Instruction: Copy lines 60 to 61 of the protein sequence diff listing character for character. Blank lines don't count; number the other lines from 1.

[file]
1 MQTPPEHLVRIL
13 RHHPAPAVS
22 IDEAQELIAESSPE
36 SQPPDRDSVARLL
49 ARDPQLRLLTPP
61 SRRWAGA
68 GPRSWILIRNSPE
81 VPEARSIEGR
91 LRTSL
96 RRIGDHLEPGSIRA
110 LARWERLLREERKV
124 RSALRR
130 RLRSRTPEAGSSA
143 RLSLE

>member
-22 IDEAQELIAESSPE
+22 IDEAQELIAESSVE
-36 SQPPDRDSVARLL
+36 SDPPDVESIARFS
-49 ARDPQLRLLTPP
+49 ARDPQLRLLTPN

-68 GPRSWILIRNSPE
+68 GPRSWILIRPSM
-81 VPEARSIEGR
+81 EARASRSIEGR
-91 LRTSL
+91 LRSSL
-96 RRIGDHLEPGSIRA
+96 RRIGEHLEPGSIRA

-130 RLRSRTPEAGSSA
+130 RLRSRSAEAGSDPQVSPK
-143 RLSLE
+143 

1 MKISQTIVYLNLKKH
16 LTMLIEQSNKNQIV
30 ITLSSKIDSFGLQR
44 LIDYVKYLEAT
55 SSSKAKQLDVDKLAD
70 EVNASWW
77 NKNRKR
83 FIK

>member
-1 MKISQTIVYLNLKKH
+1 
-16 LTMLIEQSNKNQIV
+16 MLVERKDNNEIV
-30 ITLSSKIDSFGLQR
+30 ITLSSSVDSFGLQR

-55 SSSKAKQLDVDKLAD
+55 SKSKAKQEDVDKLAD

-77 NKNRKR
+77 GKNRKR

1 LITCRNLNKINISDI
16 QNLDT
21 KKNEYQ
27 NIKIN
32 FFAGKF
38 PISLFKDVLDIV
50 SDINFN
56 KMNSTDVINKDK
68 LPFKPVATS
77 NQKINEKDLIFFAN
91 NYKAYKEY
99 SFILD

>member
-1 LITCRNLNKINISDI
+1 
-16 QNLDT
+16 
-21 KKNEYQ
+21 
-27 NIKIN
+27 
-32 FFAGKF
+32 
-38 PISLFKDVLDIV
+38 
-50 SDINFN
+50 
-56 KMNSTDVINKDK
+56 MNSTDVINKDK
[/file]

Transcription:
56 KMNSTDVINKDK
68 LPFKPVATS